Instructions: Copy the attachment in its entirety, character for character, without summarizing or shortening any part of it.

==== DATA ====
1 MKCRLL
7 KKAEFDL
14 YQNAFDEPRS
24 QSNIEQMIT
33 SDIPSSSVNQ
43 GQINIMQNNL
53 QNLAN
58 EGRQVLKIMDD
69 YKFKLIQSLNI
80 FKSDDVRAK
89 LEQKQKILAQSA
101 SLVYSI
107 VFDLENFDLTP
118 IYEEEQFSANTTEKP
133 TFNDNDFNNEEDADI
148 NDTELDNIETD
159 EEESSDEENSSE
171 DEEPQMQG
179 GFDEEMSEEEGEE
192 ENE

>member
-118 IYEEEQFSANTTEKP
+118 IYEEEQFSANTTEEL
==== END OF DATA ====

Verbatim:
1 MKCRLL
7 KKAEFDL
14 YQNAFDEPRS
24 QSNIEQMIT
33 SDIPSSSVNQ
43 GQINIMQNNL
53 QNLAN
58 EGRQVLKIMDD
69 YKFKLIQSLNI
80 FKSDDVRAK
89 LEQKQKILAQSA
101 SLVYSI
107 VFDLENFDLTP
118 IYEEEQFSANTTEKP
133 TFNDNDFNNEEDADI
148 NDTELDNIETD
159 EEESSDEENSSE
171 DEEPQMQG
179 GFDEEMSEEEGEE
192 ENE

>member
-118 IYEEEQFSANTTEKP
+118 IYEEEQFSANTTEEL